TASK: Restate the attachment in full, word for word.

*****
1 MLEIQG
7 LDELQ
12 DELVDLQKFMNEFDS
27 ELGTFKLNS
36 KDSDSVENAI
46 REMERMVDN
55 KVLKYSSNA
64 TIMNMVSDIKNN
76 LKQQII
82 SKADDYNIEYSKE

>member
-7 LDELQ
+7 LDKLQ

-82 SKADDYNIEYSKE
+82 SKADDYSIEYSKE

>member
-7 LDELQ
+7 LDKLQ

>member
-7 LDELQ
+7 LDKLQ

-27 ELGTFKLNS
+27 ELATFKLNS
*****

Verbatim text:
1 MLEIQG
7 LDELQ
12 DELVDLQKFMNEFDS
27 ELGTFKLNS
36 KDSDSVENAI
46 REMERMVDN
55 KVLKYSSNA
64 TIMNMVSDIKNN
76 LKQQII
82 SKADDYNIEYSKE

>member
-7 LDELQ
+7 LDKLQ

-82 SKADDYNIEYSKE
+82 SKADDYSIEYSKE

>member
-7 LDELQ
+7 LDKLQ

>member
-7 LDELQ
+7 LDKLQ

-27 ELGTFKLNS
+27 ELATFKLNS